Use the Force – A Brief Guide to Use Case Complexity

April 27, 2009
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In Chapter 1 of Alistair Cockburn’s “Writing Effective Use Cases,” which I have to believe is the book most often recommended when someone is seeking to learn about use cases, we are first presented with a few questions, the second of which really captures the tone of the tome, and frames what I’d like to discuss today:

“Why do different project teams need different writing styles?”

First and foremost, when I read questions like this, I hear all the upper-management types I’ve dealt with in the past whine the same question: “Ok. First you convinced us that we need to document requirements, and now you’re telling us that there’s going to be some work (a.k.a., money) to determine the style that’s right for our team?” This is, of course, a cup-half-empty perspective on the idea. After all, going through a process that would result in your organization achieving greater communication and efficiency isn’t a bad thing. Documentation alone is a hard sell, especially when budgets are tight (or “in this economy,” which I believe has recently replaced “in bed” as the most popular fortune cookie ender). And you can’t use hollow, stock phrases like “all successful projects start with g

In Chapter 1 of Alistair Cockburn’s “Writing Effective Use Cases,” which I have to believe is the book most often recommended when someone is seeking to learn about use cases, we are first presented with a few questions, the second of which really captures the tone of the tome, and frames what I’d like to discuss today:

“Why do different project teams need different writing styles?”

First and foremost, when I read questions like this, I hear all the upper-management types I’ve dealt with in the past whine the same question: “Ok. First you convinced us that we need to document requirements, and now you’re telling us that there’s going to be some work (a.k.a., money) to determine the style that’s right for our team?” This is, of course, a cup-half-empty perspective on the idea. After all, going through a process that would result in your organization achieving greater communication and efficiency isn’t a bad thing. Documentation alone is a hard sell, especially when budgets are tight (or “in this economy,” which I believe has recently replaced “in bed” as the most popular fortune cookie ender). And you can’t use hollow, stock phrases like “all successful projects start with good requirements.” All the people holding the purse strings hear when you give them that stuff is akin to the teacher from Charlie Brown. So it’s important, as analysts, that we have a pointed reply, something beyond “We’re just going to use the force.”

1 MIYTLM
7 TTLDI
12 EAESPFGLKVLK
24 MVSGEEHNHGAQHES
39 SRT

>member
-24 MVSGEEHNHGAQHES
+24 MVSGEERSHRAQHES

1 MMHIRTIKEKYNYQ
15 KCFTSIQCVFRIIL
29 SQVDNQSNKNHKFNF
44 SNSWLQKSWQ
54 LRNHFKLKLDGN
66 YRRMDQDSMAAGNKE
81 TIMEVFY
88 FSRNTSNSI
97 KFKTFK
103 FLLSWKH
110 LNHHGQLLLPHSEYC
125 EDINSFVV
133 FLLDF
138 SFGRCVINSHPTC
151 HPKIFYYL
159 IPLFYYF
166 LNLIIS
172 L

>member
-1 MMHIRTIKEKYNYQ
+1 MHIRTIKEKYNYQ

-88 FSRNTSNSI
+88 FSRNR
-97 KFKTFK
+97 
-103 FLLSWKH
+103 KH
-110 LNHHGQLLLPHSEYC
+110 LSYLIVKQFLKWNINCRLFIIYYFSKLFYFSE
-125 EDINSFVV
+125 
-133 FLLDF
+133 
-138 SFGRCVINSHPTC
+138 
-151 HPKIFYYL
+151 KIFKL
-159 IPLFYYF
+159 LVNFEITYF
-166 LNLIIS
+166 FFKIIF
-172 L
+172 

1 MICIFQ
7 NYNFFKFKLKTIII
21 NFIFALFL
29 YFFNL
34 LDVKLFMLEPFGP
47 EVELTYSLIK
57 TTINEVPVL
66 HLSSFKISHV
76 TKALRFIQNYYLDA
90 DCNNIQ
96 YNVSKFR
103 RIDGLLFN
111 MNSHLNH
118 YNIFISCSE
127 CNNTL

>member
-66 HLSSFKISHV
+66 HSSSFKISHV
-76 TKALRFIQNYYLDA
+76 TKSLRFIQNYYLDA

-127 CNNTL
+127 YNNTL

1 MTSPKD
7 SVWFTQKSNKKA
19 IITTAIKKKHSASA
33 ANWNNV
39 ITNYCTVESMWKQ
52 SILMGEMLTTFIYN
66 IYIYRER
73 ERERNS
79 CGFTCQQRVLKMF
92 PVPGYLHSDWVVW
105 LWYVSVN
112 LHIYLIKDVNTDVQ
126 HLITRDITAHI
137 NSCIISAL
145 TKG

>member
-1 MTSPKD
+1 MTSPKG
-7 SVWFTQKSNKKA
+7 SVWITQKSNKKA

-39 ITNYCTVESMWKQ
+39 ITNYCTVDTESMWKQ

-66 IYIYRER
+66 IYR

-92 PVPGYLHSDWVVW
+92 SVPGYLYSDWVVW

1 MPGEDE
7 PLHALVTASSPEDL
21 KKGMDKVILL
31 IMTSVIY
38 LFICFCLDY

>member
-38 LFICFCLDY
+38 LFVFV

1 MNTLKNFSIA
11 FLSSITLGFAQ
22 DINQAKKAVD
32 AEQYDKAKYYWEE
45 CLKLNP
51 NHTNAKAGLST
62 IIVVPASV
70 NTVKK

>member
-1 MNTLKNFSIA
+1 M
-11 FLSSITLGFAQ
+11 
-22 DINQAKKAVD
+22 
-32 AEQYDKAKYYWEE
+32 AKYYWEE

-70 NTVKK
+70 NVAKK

Step 1 – Identify the Levels.

Thank goodness, Cockburn points out the three levels of detail in writing use cases, which is good, because management likes short lists. If you tried to say “there are ten levels of detail we can use to write use cases,” this would cause wincing and grimacing.
Effective Grimacing

I’m not saying that it’s possible to explain the effectiveness of use cases to that guy. However, what comprises the three levels is as equally important as the fact that there are three. The “brief” use case is the short, one- or two-sentence statement that can fit in a table or spreadsheet. The “casual” use case can be a few summary paragraphs, and the “fully dressed” use case is the most thorough approach.

Step 2 – Identify which to use.